JERUSALEM, June 11 (Reuters) - Israel said on Friday it wants to enlist global support to improve the flow of civilian goods to the blockaded Gaza Strip, while seeing to it that weapons do not reach the Hamas-ruled territory.
Israeli Prime Minister Benjamin Netanyahu, under rising pressure to ease an embargo on Gaza since a deadly raid on a Turkish-backed aid ship destined for the enclave last month, held talks on the issue with Middle East envoy Tony Blair.
The aim of the meeting was to recruit international support behind the principle that weapons and military supportive material will not reach Gaza or Hamas, while humanitarian and civilian goods may reach the area and its residents via additional means, Netanyahu's office said in a statement.
Israel further eased restrictions on goods to Gaza this week by announcing it would permit additional food items such as snack foods and carbonated beverages to be imported via Israeli-controlled crossings, starting next week.
The announcement was made on Wednesday as US President Barack Obama and Palestinian President Mahmoud Abbas held talks in Washington about the Gaza embargo, as highlighted by the lethal May 31 raid, and ways to advance Middle East peace talks.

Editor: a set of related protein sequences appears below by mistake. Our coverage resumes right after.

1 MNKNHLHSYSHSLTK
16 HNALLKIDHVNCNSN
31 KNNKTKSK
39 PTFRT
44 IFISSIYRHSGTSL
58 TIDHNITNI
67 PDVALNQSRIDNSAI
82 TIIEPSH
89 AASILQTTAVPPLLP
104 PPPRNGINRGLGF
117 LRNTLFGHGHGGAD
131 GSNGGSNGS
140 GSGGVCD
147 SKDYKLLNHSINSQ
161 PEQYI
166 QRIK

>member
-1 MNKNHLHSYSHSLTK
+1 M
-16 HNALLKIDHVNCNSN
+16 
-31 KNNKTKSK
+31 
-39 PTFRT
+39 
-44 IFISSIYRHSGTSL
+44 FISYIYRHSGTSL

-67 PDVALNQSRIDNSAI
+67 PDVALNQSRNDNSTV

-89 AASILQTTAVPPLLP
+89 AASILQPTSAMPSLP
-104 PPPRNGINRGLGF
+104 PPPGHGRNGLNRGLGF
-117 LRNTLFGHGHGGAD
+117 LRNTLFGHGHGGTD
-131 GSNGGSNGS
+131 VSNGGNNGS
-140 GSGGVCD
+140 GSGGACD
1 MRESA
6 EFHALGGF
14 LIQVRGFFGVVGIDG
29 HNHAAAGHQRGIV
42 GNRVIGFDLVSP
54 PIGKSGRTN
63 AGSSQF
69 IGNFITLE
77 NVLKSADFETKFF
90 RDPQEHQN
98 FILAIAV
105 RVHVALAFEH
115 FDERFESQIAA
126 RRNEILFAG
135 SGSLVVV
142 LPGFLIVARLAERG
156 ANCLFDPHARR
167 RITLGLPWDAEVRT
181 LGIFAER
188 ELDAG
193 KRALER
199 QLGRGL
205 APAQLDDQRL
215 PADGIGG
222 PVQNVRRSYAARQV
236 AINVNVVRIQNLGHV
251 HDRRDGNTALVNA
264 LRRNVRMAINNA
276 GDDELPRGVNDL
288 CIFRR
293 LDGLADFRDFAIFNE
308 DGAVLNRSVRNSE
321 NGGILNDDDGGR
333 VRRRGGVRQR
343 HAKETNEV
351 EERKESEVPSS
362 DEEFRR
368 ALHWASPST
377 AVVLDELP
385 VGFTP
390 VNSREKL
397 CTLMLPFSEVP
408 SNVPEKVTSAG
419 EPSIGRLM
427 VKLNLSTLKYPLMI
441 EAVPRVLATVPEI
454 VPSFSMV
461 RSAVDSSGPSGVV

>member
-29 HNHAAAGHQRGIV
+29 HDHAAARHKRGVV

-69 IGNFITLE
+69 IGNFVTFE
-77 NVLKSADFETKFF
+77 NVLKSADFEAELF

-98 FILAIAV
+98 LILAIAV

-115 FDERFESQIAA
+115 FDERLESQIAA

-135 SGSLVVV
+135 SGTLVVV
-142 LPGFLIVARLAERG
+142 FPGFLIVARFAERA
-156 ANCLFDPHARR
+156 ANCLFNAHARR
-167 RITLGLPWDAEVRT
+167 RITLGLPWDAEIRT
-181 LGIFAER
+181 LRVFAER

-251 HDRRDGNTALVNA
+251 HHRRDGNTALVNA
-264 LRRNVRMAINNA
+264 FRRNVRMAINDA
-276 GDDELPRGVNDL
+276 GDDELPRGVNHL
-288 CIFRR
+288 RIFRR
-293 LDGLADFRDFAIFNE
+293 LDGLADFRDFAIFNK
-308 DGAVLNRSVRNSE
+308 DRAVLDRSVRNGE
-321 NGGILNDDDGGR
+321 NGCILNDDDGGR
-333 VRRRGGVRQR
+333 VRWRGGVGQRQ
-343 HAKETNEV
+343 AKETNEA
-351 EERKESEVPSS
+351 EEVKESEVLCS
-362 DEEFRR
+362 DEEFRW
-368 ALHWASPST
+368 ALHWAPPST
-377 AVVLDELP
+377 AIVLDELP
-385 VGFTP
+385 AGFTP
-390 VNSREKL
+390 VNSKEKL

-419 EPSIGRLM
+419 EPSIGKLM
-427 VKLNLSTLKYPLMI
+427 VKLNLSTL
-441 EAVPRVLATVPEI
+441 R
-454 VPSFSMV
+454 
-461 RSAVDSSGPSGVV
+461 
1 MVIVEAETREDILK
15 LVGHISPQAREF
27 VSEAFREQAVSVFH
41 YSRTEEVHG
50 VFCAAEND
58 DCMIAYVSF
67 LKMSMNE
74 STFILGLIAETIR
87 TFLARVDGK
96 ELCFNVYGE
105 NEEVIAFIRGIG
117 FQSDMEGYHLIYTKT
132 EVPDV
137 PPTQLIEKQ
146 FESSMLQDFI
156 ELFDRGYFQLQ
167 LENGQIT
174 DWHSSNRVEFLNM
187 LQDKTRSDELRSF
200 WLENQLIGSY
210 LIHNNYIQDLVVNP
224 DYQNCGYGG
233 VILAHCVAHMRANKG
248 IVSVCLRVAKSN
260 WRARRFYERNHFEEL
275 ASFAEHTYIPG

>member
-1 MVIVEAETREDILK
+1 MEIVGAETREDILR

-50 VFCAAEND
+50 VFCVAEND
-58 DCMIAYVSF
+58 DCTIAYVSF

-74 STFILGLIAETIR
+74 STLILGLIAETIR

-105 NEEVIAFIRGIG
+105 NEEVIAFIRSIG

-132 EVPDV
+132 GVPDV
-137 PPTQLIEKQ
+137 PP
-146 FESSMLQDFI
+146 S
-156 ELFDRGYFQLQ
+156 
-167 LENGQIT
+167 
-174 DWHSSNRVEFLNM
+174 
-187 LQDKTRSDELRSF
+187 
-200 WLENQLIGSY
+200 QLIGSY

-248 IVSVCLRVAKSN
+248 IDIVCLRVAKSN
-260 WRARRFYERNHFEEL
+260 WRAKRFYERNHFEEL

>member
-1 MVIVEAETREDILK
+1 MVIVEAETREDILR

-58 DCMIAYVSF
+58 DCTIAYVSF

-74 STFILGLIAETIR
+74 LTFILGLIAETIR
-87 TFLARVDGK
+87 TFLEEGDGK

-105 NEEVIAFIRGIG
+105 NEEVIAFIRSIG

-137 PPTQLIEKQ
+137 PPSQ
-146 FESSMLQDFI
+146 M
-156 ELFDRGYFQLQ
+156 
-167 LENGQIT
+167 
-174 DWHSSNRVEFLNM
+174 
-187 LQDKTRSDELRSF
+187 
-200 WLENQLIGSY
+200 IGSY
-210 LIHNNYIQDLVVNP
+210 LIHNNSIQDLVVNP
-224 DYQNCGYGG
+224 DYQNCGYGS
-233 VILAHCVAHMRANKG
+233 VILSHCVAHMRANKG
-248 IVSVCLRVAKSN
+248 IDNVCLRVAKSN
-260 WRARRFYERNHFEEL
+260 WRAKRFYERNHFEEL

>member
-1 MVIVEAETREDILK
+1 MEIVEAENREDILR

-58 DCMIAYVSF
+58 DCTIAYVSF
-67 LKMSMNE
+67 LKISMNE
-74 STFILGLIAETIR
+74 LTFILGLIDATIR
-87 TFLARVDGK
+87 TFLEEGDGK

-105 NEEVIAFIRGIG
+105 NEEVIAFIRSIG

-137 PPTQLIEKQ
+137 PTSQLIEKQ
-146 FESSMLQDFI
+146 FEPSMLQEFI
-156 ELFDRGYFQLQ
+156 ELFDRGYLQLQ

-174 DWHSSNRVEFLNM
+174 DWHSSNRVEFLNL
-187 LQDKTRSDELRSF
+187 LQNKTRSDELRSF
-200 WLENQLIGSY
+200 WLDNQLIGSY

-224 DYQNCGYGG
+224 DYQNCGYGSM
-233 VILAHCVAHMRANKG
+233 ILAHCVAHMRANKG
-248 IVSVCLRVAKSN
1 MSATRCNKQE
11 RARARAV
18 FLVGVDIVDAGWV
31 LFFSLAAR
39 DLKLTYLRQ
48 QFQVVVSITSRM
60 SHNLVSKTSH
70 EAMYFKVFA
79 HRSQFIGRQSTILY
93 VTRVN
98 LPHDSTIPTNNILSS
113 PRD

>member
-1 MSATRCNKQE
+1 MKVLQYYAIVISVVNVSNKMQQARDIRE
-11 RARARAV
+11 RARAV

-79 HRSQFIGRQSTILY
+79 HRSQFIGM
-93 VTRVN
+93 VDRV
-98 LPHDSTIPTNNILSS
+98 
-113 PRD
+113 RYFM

In the seaborne incident, Israeli soldiers shot dead nine Turkish protesters after being assaulted with knives and clubs when they boarded the humanitarian aid vessel to prevent it from breaching the blockade to reach Gaza's coast.
A variety of goods enter Gaza from neighbouring Egypt as well, but aid groups have warned of a looming humanitarian disaster in the area home to 1.5 million Palestinians, due to Israel's restrictions on goods transiting its crossings.
Israel says the embargo it imposed when Hamas rose to power in 2006 is aimed at preventing weapons from reaching the Iranian-backed Islamists who have refused peace initiatives with Israel because they reject its right to exist.
Israel has also largely banned cement imports into Gaza, which has limited efforts to rebuild homes damaged in a three-week war launched in late 2008 with the stated aim of curbing cross-border rocket fire.